“You can run tests to find out what users will say, and see if your design has the correct responses,” Ben explains. “The key is speed of iteration: changing the design is as simple as changing a text file, even between tests.”

A Wizard of Oz test is a great activity early in your designs; it will help you quickly identify where the problems in your imagined dialogue are, and how people respond. “While it won’t help you with the biggest challenge for a voice UI designer — gracefully handling errors — it will tell you how your dialogue flows for people,” Ben explains. “And that’s our most important goal: making conversation between humans and machines just… flow.”

For more on this, check out Ben’s article ‘STFU: Test Your Voice App Idea in Less Than An Hour’.

Handling errors

Most users will mispronounce some words, whether English is their first language or not. “I was designing a salad ordering Skill and gave the user the option to select a salad or a warm bowl,” Susse Sønderby Jensen remembers. “When I was running through the interface, however, it kept interpreting me saying ‘warm bowl’ as ‘wormhole’! I got around it by adding ‘wormhole’ as one of the utterances.”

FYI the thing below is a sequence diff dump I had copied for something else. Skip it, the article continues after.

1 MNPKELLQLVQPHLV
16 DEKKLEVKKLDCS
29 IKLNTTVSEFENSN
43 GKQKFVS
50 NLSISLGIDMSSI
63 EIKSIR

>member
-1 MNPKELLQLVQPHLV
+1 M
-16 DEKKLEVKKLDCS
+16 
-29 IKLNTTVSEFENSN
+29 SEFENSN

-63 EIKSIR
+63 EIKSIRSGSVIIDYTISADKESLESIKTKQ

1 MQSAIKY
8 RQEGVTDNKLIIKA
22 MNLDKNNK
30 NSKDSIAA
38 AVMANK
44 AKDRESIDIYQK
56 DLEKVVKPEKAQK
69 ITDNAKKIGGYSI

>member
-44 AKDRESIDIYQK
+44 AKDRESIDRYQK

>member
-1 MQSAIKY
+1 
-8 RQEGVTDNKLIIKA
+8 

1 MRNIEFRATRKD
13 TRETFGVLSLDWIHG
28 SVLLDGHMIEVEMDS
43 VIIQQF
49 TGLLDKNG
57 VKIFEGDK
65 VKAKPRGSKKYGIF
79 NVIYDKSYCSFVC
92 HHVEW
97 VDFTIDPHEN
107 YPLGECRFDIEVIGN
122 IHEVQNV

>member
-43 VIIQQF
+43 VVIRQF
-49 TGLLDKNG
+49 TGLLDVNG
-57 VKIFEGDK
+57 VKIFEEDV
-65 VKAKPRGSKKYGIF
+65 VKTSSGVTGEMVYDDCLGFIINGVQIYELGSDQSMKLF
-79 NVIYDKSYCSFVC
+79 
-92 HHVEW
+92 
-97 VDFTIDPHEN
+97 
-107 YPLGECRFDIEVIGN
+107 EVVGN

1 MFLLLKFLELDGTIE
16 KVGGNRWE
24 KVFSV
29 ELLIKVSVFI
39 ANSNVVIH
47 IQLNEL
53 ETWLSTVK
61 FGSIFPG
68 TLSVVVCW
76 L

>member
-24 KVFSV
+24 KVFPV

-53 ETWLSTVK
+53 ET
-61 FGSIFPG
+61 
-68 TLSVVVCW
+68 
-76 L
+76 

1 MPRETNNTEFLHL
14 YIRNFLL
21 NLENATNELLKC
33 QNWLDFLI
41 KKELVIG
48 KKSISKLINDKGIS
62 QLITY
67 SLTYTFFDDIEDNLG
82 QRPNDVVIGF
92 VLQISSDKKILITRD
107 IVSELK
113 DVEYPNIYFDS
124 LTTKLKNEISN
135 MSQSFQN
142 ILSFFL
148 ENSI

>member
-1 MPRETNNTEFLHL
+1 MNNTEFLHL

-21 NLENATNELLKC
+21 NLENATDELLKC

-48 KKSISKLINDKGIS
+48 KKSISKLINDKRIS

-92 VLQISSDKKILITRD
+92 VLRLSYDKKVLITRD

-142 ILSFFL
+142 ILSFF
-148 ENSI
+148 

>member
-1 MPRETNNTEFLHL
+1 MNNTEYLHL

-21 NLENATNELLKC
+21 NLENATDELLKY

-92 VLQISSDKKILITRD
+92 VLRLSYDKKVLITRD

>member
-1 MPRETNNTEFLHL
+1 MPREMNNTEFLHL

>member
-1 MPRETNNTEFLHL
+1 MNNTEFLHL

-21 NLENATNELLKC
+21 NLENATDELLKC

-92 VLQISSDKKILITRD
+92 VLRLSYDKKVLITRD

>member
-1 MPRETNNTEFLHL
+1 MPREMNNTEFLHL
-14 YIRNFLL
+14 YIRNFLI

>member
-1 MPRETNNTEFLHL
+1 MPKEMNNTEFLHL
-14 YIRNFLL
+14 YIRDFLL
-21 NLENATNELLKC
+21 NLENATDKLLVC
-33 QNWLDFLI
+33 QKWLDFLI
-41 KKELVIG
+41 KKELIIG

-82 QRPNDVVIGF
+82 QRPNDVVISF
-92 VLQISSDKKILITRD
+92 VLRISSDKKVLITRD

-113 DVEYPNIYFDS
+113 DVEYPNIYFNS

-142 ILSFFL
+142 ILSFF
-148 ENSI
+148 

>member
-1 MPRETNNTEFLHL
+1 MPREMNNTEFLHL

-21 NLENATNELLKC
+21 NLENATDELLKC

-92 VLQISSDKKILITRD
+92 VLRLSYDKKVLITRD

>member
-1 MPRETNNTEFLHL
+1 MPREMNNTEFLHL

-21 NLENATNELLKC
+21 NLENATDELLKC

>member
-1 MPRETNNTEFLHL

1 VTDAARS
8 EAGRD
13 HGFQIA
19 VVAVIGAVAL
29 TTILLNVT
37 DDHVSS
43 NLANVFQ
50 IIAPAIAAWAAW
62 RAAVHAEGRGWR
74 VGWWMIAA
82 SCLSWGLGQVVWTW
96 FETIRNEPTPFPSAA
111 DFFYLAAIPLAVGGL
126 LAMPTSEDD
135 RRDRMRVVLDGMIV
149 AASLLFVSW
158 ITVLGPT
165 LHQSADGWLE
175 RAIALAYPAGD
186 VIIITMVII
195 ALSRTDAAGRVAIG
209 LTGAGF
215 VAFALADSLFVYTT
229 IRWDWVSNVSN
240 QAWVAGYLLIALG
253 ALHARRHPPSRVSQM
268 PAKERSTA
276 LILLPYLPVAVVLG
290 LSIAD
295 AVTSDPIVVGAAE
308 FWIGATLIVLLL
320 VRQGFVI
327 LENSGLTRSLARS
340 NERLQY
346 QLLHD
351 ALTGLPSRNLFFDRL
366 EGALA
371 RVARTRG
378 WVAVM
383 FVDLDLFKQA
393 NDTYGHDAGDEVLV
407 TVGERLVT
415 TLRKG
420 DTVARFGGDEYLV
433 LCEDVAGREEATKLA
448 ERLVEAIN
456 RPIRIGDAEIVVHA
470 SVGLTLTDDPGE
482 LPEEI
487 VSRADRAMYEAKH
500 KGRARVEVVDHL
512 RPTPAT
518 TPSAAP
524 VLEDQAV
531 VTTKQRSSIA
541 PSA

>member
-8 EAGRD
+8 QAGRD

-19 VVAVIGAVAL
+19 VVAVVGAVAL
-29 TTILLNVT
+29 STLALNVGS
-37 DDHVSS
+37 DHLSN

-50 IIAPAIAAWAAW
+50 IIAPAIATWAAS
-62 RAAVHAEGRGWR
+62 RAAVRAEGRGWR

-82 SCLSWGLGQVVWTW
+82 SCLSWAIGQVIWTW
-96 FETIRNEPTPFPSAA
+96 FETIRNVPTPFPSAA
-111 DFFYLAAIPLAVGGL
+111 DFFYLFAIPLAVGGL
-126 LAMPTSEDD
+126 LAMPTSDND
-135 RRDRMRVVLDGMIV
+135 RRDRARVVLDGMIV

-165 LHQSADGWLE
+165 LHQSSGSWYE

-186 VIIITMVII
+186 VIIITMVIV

Iterating on the design and testing it with users therefore is crucial, especially if you target users that are likely to be bilingual, have a speech impediment, or are kids or elderly.

To prevent users from getting lost, or rather catching them if they are lost, error cases are important tools. Setting up help responses is key, Susse advises. Make sure to remind users that they can get help if needed, as they go through a flow.

The value of voice prototyping

Google’s Cathy Pearl adds that a prototype can also quickly reveal whether the user knows if and when they can speak, which becomes increasingly important as voice experiences are available on more and more platforms, such as smart speakers, mobile phones, and smart displays.

“Prototyping is a great way to bring a shared understanding of what the experience will feel like,” Cathy points out. “Sample dialogs in written form are an essential first step, but a prototype with real voice output will really bring it home.”